Friends that you know and love now may change over the summer. You may change over the summer. Physically and emotionally, you will see changes all around you. Kids can be mean, and they might be mean to you. I will never tell you to ignore them, because it isn't possible. People will hurt you in your life and that pain might be deeper than any pain you felt before. You may not understand why, and they may not understand why either. Surround yourself with people who take care of your heart and fill you up. You can always come to me and say you need a hug. If you don't want to talk about anything you don't have to, but please let me hold you when you need. No questions asked if you don't want. You have my word.

With all these people you meet, you will likely have a crush on one or two of them. Please don't show them all your cards. Be discreet because you may change your mind and you don't need everyone you are crushing on to know you like them. Be yourself around them. Giggling, and talking really loudly around them isn't being yourself. Keep your feet on the ground, take a deep breath and try to think about what you're going to say before you say it. People are attracted to calm, articulate people. You are very articulate when you are calm. You do not need to ask or tell me anything when you want to kiss someone for the first time. Just keep in mind that it is very different from what you see on T.V.  Both people kissing need to participate and it may involve
using your tongue. If you don't move your tongue around, the other person might just stick their tongue in your mouth, resulting in you gagging. I know from experience that this could make a nice experience not so nice the first time, and it may take you a while to get it right. Do not do anything if you don't feel ready to. Not everything is comfortable the first time, but it is a lot more comfortable with someone you trust. You are not missing out if you walk away from an experience if it doesn't feel right. You are the first person you need to protect at all times. Listen to that big voice inside you again, and if isn't loud enough, take a moment to yourself so you can hear it. Its called your instinct, and its never wrong.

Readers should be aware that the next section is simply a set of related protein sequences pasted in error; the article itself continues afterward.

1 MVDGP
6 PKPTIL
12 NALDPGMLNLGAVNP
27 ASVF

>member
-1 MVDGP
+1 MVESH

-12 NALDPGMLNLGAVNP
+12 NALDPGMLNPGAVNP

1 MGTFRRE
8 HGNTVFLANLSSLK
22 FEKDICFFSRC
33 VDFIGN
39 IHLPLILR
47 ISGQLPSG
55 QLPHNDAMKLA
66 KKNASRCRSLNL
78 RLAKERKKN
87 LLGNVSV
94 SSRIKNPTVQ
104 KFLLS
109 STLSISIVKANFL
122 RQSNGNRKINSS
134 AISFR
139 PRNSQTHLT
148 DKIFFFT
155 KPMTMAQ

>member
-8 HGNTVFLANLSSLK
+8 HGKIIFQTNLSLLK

Next year you will come to me and ask me for new things. You will want a phone, a new pair of shoes, and a cool backpack and other things that a lot of kids around you have. I will not get you all of those things. I can't afford to and you will not need them all. Please do not beg me for them. If you really want something, I will help you figure out a way to make enough money to buy them for yourself. Having those things will not make you happier. Having things can sometimes make you feel more included, but if you can't have what everyone else does, you will survive. If someone doesn't make you feel included because you do not have what they have, then they are not a good friend. There will always be people around you that have more than you. There will also always be people who have less. Be aware of our differences and then look past those differences and find the good in your friends.

When you were a baby, I went on a hike with you in a pouch strapped to me. I saw a friend and told her that I loved having you as a little friend to hike with. She warned me to never think of you as my friend, and that my role to you is your mother. I agree that I will always be your mother, but I will also always be here as your friend. I am quite skilled at wearing different hats. I can wear one or two hats at a time. I will have times where I have to choose one, but if you really need me, I can wear the one you need.  When people hurt you, it may change you, but when people love you it may also change you. You changed me and opened my heart in a way I didn't know possible. I love that it was you who made me a mother. I am so lucky to get to be on this adventure with you. Please do not grow up too fast!  You only get one go around with childhood, so please take your time.  Sweetness, here's to you! Well done! Take my hand and I will let it go whenever you want. You're going to be amazing. You already are.